DOI: 10.5553/DQ/221199812014002003001

The Dovenschmidt QuarterlyAccess_open



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, 'Editorial', (2014) The Dovenschmidt Quarterly 75-75

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      Dear Reader,

      We proudly release Issue 3 of The Dovenschmidt Quarterly (DQ) in continuation of our mission to provide a platform for multi-disciplinary research and perspectives on corporate social responsibility and its various stakeholders, financial institutions, regulatory authorities and corporate actors. Since we released our first issue in October 2012, there has been no sign that interest in the social responsibility and effective governance of enterprises and the mitigation of their externalities has abated. If anything, the discussion has intensified in light of ongoing media attention given to new governance failures and corporate irresponsibility. We are pleased that we can make a positive contribution to the debate through our work on DQ and thank our readers for their own dedication.
      In this issue, we have three contributions from Lambooy and Stamenkova van Rumpt, Anker-Sørensen and Stevens, respectively. Each of these contributions looks at a different question in relation to company groups and externalities. The first paper examines the innovative use of corporate law to enable corporate groups to effectively address climate change through group policies. Anker-Sørensen’s contribution offers a practical tool for examining various parental liability approaches for the externalities of subsidiaries. The final paper looks to New Zealand company law for insights on how South African company law can better protect creditors in situations where the insolvency of companies within a group may leave ‘external’ (i.e. non-group) creditors in a worse position.
      In their paper, Lambooy and Stamenkova van Rumpt ask the following: can corporate law on groups assist groups to effectively address climate change? To answer this question, the authors performed a cross-jurisdictional analysis of barriers and useful domestic corporate law approaches concerning group identification and managing a common climate change policy. After mapping the legal and non-legal expectations of corporate groups with regard to implementing climate change programs, Lambooy and Stamenkova van Rumpt focus on three questions, namely: (1) In which way does corporate law identify or define a corporate group? (2) Does corporate law oblige or allow corporate groups to have a common policy to which all group companies must adhere? (3) What instruments does corporate law offer to the central group management to implement a common policy? The authors conclude by suggesting legal approaches which are capable of mandating and assisting corporate groups in adopting and effectively implementing environmental policy goals to combat climate change.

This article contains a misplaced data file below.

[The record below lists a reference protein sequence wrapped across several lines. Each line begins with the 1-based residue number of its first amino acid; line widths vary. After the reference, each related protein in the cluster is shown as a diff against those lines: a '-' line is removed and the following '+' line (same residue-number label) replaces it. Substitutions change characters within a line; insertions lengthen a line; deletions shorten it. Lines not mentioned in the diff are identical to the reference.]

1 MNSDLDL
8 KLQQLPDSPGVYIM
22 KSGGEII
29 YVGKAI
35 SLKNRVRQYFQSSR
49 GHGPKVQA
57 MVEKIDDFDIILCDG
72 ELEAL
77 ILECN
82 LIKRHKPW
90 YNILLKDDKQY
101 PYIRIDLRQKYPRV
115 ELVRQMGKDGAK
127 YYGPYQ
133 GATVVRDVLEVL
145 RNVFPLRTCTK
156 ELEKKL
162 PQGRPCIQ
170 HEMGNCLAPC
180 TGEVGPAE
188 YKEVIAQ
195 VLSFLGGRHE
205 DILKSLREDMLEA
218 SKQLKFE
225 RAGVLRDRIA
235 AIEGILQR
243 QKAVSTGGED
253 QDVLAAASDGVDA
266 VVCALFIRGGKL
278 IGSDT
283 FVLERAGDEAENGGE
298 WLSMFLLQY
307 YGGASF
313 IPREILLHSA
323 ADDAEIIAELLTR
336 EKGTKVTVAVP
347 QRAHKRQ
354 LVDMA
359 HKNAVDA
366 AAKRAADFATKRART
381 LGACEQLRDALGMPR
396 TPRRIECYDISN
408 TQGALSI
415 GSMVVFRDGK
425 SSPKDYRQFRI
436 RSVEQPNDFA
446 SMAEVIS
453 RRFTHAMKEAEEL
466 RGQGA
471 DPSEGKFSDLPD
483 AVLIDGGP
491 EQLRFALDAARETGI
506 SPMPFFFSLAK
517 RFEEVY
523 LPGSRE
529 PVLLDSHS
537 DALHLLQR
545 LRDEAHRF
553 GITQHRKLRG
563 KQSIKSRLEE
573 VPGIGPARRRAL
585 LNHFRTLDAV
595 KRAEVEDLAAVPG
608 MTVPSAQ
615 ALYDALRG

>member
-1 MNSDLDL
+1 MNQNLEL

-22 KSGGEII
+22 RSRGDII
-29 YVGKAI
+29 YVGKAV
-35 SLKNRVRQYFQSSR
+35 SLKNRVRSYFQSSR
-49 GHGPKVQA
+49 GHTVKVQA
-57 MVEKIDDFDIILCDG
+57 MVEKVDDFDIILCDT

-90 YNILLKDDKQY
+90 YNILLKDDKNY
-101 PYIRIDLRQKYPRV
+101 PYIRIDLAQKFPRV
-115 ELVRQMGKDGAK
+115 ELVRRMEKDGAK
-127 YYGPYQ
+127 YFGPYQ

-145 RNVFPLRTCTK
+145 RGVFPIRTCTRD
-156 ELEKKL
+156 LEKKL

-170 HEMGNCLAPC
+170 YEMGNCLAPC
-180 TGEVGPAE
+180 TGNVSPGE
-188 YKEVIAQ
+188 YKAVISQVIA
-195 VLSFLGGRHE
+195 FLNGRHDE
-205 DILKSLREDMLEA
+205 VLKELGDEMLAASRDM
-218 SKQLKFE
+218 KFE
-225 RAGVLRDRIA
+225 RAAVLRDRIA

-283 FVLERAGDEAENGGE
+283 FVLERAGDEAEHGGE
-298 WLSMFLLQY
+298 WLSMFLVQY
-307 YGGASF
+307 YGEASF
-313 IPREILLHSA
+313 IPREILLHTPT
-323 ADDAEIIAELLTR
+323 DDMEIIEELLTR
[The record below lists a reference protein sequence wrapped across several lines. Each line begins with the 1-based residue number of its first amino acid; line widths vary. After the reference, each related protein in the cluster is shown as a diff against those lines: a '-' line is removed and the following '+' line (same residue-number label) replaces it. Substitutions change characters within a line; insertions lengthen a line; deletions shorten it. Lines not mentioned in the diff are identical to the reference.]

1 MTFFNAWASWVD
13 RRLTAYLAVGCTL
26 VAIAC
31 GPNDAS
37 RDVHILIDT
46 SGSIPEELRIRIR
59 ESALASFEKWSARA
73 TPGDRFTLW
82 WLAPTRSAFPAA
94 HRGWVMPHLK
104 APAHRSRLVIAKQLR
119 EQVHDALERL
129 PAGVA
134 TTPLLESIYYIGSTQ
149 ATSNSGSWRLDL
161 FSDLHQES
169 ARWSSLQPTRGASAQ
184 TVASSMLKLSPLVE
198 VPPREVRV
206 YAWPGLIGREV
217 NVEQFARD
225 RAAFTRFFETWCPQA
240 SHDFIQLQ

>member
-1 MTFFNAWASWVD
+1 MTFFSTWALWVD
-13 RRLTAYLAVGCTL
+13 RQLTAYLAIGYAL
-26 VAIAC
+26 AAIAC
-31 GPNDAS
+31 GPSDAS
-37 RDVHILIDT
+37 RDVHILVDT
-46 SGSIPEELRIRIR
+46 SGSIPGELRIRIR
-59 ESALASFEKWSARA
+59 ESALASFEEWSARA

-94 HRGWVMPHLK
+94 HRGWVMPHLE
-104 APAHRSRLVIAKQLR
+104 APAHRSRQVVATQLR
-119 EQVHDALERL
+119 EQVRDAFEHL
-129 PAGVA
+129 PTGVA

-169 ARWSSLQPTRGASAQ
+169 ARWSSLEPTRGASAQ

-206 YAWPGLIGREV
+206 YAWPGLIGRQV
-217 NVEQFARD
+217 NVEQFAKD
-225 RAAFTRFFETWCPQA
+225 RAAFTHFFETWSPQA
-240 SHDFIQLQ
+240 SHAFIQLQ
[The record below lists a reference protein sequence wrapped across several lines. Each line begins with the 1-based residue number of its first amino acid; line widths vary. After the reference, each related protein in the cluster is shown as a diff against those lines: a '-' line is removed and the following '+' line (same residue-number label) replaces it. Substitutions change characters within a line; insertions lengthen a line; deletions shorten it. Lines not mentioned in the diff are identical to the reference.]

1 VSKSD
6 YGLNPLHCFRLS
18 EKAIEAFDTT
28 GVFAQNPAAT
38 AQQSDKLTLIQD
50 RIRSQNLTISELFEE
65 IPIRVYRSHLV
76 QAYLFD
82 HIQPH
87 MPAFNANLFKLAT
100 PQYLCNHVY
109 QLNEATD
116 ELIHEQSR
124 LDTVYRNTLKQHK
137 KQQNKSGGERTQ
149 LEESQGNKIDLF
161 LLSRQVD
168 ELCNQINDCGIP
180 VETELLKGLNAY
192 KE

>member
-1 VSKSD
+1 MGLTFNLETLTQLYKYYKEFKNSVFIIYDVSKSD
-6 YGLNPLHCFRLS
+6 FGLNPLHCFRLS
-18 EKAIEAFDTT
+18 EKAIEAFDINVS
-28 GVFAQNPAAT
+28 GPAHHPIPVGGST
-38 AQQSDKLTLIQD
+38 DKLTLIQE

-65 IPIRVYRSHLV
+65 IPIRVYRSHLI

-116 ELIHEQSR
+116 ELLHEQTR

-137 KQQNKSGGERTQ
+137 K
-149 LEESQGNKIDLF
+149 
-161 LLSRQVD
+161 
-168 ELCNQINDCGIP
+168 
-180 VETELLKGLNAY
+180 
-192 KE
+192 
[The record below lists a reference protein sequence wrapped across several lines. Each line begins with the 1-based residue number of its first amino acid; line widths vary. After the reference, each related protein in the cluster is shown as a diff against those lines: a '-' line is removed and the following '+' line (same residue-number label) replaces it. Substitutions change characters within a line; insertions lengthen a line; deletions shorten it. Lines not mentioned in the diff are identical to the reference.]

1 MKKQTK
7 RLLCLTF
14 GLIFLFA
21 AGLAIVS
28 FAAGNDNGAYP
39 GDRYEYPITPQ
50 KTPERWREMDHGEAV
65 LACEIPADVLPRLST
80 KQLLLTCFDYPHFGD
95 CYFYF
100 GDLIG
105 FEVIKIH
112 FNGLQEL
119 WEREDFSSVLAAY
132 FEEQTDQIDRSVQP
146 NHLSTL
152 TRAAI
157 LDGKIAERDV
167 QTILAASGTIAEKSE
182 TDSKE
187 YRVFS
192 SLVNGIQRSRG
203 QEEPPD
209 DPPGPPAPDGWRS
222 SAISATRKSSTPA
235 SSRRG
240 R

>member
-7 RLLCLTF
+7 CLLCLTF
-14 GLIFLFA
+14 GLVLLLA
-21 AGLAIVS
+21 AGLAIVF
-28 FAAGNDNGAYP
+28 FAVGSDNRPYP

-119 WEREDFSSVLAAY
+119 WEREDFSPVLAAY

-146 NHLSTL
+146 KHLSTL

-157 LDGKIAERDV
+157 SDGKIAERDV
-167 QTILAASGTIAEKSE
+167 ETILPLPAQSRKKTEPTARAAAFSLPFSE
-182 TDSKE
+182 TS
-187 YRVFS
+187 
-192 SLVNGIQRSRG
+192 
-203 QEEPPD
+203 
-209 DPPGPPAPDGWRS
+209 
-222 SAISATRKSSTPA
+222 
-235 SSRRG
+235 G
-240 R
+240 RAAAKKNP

In the second contribution, Anker-Sørensen examines domestic and extraterritorial approaches for holding parent companies liable for externalities caused by their subsidiaries. The paper offers a structural tool for examining various parental liability approaches for negative environmental impact of subsidiaries’ operations. As well as discussing traditional barriers to parent company liability (such as separate legal personality and limited liability), the paper offers a matrix which systematizes different approaches to liability. In doing so, the matrix provided by the author distinguishes between three levels, namely domestic and extraterritorial, statutory and judicial, and direct and indirect liability. This makes it possible to identify the main barriers to group liability in regulation and jurisprudence.
      The third and final contribution by Stevens examines the application of the principle of limited liability in situations where the dominant shareholder is another company. The article hypothesizes that South African law, as it is, is inadequate to fully protect ‘external’ creditors of companies which are part of a larger group of companies, especially in the case of undercapitalized subsidiary companies. In line with this, the author asks what South African company law can learn from New Zealand’s company law with regard to the consolidation of assets and liabilities within company groups. Using New Zealand case law and jurisprudence, the author argues that section 21 of New Zealand’s Insolvency Act 2006 may serve as an example for a presumption where the assets of the holding company and/or other group members could be used to settle the debts of an insolvent group member.
      We hope that you enjoy these contributions and that they inspire you to continue contributing to the agenda concerning the global discussion on corporate life, law and governance.

      The Editorial Board

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